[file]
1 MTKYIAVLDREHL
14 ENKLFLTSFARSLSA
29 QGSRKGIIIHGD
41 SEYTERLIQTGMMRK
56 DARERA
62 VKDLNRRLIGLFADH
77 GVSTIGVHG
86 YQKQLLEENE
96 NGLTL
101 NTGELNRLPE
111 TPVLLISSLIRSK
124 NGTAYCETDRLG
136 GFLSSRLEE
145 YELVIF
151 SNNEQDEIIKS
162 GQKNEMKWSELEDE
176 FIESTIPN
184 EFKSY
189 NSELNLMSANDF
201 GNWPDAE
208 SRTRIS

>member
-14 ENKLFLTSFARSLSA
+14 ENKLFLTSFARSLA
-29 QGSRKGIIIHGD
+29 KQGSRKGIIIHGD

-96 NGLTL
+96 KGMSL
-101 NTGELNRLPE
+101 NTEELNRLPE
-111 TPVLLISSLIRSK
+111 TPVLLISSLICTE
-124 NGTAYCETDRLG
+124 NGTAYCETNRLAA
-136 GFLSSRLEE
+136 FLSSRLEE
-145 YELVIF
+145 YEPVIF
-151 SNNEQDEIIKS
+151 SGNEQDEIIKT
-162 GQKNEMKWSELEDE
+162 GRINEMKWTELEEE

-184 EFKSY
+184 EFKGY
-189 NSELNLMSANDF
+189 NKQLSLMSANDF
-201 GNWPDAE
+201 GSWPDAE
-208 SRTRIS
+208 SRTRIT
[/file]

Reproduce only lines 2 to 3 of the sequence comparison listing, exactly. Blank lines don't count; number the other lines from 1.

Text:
14 ENKLFLTSFARSLSA
29 QGSRKGIIIHGD